A Legal Basis for Domain Name Allocation
RFC 2240

Document Type RFC - Informational (November 1997; No errata)
Obsoleted by RFC 2352
Was draft-rfced-info-vaughan (individual)
Last updated 2013-03-02
Stream Legacy
Formats plain text pdf htmlized bibtex
Stream Legacy state (None)
Consensus Boilerplate Unknown
RFC Editor Note (None)
IESG IESG state RFC 2240 (Informational)
Telechat date
Responsible AD (None)
Send notices to (None)
Network Working Group                                         O. Vaughan
Request for Comments: 2240                           Vaughan Enterprises
Category: Informational                                    November 1997

               A Legal Basis for Domain Name Allocation

Status of this Memo

   This memo provides information for the Internet community.  It does
   not specify an Internet standard of any kind.  Distribution of this
   memo is unlimited.

Copyright Notice

   Copyright (C) The Internet Society (1997).  All Rights Reserved.

Table of Contents

   1.   Introduction . . . . . . . . . . . . . . . . . . . . . . . . 1

   2.   Overview of the domain space . . . . . . . . . . . . . . . . 2

   3.   Possible solutions to name exhaustion  . . . . . . . . . . . 3

   4.   Proposed creation of new SLDs  . . . . . . . . . . . . . . . 3
   4.1   The world is not flat so why should domains be? . . . . . . 4
   4.2   The case for legal names  . . . . . . . . . . . . . . . . . 4
   4.3   Allocation of legal SLDs  . . . . . . . . . . . . . . . . . 4
   4.4   Allocation of miscellaneous SLDs  . . . . . . . . . . . . . 5
   4.5   Identifiers in non-ASCII languages  . . . . . . . . . . . . 5
   5.   Security Considerations  . . . . . . . . . . . . . . . . . . 5

   6.   References . . . . . . . . . . . . . . . . . . . . . . . . . 6

   7.   Authors' Address . . . . . . . . . . . . . . . . . . . . . . 6

   8.   Full Copyright Statement . . . . . . . . . . . . . . . . . . 7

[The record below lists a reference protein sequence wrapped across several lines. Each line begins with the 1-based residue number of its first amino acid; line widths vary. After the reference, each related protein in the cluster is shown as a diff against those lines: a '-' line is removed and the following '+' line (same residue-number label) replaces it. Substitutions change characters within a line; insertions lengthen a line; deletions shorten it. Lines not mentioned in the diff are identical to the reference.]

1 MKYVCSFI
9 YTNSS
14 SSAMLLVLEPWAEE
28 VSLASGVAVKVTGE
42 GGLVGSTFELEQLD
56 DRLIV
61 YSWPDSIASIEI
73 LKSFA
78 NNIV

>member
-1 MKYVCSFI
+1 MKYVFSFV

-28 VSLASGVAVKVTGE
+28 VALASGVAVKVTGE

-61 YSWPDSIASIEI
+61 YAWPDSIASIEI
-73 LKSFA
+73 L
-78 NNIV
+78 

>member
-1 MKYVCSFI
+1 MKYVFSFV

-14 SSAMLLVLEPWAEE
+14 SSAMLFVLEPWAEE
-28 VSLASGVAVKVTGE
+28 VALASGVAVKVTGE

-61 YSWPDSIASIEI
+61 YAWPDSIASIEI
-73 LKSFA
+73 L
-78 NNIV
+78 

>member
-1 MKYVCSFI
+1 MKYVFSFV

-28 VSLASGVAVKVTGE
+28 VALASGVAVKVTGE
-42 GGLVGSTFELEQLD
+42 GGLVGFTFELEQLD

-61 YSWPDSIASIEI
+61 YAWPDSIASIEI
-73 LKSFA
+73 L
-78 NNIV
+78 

1.  Introduction

   The purpose of this memo is to focus discussion on the particular
   problems with the exhaustion of the top level domain space in the
   Internet and the possible conflicts that can occur when multiple
   organisations are vying for the same name. No proposed solutions in

Vaughan                      Informational                      [Page 1]
RFC 2240                 Domain Name Allocation            November 1997

   this document are intended as standards for the Internet. Rather, it
   is hoped that a general consensus will emerge as to the appropriate
   solution to such problems, leading eventually to the adoption of
   standards.

2.  Overview of the domain space

   Presently the domain space is organised as a heirarchical tree-
   structured namespace with several top level domains (TLDs), and sub-
   domains beneath them. The initial TLDs allocated and rationale are
   documented in [1].

   The TLDs are functionally split up into 'generic' top-level domains
   (gTLDs) and two-letter ISO 3166 country domains for every country in
   which Internet connectivity is provided. The allocation of sub-
   domains under these TLDs is entirely up to the registry for that TLD.
   The registry may decide to allocate further levels of structure or
   merely allocate domains in a 'flat' manner.

   Example:

           +-----+         +----+                       +----+
           | COM |         | UK |                       | FR |
           +-----+         +----+                       +----+
              |             |  |                         |  |
       +---------+     +----+  +----+     +--------------+  +-----+
       | VAUGHAN |     | AC |  | CO |     | UNIV-AVIGNON |  | AXA |
       +---------+     +----+  +----+     +--------------+  +-----+
          |              |        |              |             |
      +------+    +---------+  +----------+   +-----+      +------+
      | UNIX |    | NEWPORT |  | CITYDESK |   | SOL |      | MAIL |
      +------+    +---------+  +----------+   +-----+      +------+
                       |            |
                    +----+       +-----+
                    | NS |       | FTP |
                    +----+       +-----+

    1. Flat gTLD     2. Heirarchical country      3. Flat country

   In the example we see that the gTLDs are inherently flat, as
   organisations are allocated domain names directly under the TLD.
   With the country domains however, the domain allocation policy can
   vary widely from country to country, and it does. Some may choose to
   implement a functional sub-structure mirroring the gTLDs, some may
   choose to implement a geographical sub-structure, and some may choose
   to have no sub-structure at all.

Vaughan                      Informational                      [Page 2]
RFC 2240                 Domain Name Allocation            November 1997

   In the first case the organisation is clearly a commercial one, as it
   is allocatged under the "COM" TLD. However, there is no information
   as to the country the organisation is based in.  In the third case,
   we know that the organisation is based in France (FR), but without
   studying the actual organisation name we do not know what type of
   organisation it is.  In the second case, we know the country that
   both organisations are based in (UK), and by following the heirarchy,
   we can deduce that the first is an academic organisation (AC), and
   the second is commercial (CO).
Show full document text